I wrote this piece several years ago and was trying to explain it to someone recently. The people at McCoy’s Building Supply Centers, based in San Marcos, Texas, liked it enough to publish it in their “Across the Board” internal publication. Perhaps you’ll enjoy it as well.
I’m on the road again. This time I’m in Texas. Unless I get lucky, I probably won’t see Willie or Waylon, but I’ll see plenty of the McCoy’s. I’m working with a company called McCoy’s Building Supply Centers. You might think of me as a “hired gun.” They’ve brought me in to teach their cashiers how to use a new point-of-sale device. That’s a city-slicker’s way of saying “a computerized cash register.” The device includes a scanning gun. I aim to show them how to sling it properly.
To let me practice my quick draw and aim for this job, McCoy’s has put me to work in one of their stores. This is definitely a double barreled shotgun. For the cashiers I’ll be training, it will be extremely beneficial for me to totally understand their job. For the regular customers of McCoy’s, on the other hand, it’s a bit of an inconvenience.
I’ve been riding the trail of computers for almost 30 years. I can ride herd over that point-of-sale device with my eyes closed. I can eyeball a driver’s license, look the customer in the eyes, and verify a check as well as the most trail-worn cashier. I can count out change quicker than a sidewinder can cross the road. What I can’t do is look at a piece of wood and immediately reckon it’s a 2 by 4 by 10 number 1 southern pine. And the lumber is the easy part! The rest of it is a goat rodeo to me.
Many’s the time a customer has placed an item on the counter and I’ve had no idea what it is. Sometimes I’ve been lucky and the item has had a bar code. When it comes to the scanning gun, just call me Jimmy the Kid; I seldom need more than a single shot. But if there’s no bar code, I’m like a cowboy without a lasso.
The more knowledgeable customers are very helpful. For example, without the customer’s assistance, I would’ve never guessed that the small plastic cones used to hold up steel reinforcement bars are called re-bar chairs. That same customer was able to explain that the miniature version of a longshoreman’s hook is called a re-bar wire twisting tool. Tarnation! I had no idea they put all that stuff inside the cement. I thought they just poured it in and leveled it off.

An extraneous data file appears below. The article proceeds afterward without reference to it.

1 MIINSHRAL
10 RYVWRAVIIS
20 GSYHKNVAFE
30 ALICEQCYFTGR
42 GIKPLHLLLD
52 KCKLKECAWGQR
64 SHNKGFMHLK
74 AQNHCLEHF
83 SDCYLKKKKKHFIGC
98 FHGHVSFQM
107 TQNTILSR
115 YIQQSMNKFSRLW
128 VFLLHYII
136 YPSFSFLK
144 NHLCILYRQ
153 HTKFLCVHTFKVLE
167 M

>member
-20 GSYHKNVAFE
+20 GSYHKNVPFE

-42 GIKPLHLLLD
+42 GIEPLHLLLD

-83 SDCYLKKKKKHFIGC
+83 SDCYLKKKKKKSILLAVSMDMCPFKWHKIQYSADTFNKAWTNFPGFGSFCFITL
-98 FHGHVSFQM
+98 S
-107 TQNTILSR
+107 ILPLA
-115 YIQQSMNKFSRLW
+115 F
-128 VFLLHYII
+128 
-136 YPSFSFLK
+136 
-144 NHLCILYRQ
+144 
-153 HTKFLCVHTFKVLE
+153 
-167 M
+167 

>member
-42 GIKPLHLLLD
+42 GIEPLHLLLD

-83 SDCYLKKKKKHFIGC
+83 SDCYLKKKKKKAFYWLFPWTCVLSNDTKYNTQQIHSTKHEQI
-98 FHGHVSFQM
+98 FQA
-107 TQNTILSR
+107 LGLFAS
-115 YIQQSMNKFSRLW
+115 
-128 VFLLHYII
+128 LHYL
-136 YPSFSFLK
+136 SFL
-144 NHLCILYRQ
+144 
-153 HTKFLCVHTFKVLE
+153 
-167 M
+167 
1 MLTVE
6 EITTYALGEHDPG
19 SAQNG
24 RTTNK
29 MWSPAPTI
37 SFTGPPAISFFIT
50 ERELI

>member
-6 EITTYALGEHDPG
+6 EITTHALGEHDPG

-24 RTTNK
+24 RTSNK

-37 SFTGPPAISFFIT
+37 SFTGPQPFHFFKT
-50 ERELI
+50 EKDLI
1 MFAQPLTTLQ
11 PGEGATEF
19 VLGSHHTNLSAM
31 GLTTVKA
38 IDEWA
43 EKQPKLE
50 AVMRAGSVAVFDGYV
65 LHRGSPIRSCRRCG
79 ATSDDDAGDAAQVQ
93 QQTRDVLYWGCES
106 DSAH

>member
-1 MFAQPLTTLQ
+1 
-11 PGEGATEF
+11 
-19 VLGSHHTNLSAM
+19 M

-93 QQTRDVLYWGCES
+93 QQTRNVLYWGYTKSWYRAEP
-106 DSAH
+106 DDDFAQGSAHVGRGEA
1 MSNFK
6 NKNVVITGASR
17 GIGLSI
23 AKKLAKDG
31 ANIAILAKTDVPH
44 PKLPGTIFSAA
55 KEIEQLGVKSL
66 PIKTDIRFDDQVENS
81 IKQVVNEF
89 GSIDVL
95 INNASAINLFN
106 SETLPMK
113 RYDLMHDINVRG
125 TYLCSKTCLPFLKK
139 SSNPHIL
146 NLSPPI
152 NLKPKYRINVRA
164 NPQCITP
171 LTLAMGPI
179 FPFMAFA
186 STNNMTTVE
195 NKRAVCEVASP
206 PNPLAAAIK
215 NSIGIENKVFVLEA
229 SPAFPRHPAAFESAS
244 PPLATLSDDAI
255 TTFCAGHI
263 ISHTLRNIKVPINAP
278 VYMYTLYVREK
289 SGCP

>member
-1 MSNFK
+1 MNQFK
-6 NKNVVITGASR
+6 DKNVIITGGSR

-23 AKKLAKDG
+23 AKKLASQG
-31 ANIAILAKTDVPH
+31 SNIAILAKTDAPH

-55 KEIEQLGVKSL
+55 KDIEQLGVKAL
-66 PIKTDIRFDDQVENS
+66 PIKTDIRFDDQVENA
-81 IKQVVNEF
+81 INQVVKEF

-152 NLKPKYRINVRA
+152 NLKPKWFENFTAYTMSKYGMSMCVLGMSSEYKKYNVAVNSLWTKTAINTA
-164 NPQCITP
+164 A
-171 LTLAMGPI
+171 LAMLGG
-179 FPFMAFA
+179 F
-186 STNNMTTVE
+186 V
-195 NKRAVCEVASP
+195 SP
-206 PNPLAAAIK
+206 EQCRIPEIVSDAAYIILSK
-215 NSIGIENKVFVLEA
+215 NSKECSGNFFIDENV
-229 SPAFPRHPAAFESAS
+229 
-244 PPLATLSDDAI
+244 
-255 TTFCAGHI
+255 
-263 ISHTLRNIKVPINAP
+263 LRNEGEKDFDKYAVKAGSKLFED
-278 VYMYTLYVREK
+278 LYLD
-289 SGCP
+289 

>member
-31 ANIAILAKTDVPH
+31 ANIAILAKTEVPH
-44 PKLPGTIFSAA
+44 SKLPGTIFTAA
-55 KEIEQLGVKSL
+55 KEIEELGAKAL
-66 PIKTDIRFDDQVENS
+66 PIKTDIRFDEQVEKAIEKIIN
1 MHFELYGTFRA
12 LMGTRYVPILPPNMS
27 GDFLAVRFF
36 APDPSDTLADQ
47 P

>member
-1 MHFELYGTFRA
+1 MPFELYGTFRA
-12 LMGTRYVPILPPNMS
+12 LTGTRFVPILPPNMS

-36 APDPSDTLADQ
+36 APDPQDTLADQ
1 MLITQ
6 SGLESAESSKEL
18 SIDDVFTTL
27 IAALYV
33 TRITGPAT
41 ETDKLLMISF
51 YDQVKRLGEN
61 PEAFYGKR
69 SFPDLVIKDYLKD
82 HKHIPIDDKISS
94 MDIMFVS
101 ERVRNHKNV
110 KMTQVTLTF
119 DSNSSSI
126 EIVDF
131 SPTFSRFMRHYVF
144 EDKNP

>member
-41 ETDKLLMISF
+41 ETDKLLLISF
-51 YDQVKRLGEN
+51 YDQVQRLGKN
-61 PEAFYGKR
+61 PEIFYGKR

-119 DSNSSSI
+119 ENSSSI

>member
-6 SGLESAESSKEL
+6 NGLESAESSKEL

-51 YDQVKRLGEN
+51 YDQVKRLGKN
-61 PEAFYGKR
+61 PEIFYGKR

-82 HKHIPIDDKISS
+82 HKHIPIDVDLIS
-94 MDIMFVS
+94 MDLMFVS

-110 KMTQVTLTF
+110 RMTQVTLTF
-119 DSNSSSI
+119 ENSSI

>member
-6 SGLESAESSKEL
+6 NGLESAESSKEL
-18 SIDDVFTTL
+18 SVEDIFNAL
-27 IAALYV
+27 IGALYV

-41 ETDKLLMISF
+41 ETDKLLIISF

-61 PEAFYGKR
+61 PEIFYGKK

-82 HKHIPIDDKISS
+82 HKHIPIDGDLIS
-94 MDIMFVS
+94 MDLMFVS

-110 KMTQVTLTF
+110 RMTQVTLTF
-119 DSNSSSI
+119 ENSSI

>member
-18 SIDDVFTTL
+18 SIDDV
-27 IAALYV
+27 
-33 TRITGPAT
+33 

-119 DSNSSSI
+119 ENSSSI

Other customers, however, are a cross between coyotes and rattlesnakes. They slyly give you a false sense of security while they quietly coil for the strike. I had one no-good scoundrel walk in, place his credit card before me, and state, “I want a 2068 pre-hung door. It’s on that computer. I’m going to pick up a few other things. Have the door rung up when I get back.”
I reckoned that 2068 was a vendor’s part number. So I told the computer to search on 2068. I was immediately ambushed by two versions of the 2068. One had the hinges on the left side; the other on the right. Because the varmint had failed to be specific, I had to wait for him to return.
When he got back, I was confident I could show off a bit of knowledge that he didn’t think I had. I asked him in my most professional voice, “Did you want the left hand hinge or the right?”
“Damned if I know,” the man snorted. “When I push it open, I want the hinges on my left.”
I was in trouble. If he was on the other side pulling the door toward him, the hinges would be on the right! How does a cowpoke determine which door the son of a rattlesnake needed? I immediately called for help from one of the regular cashiers. Unfortunately, she didn’t know either.
It wasn’t long before we had a posse of five or six people standing around debating the issue. We agreed on only one thing – it all depended on which side of the door you were on. The problem was that we had no idea what side the door’s manufacturer was on when he gave it the label. The value of swinging doors soon became apparent.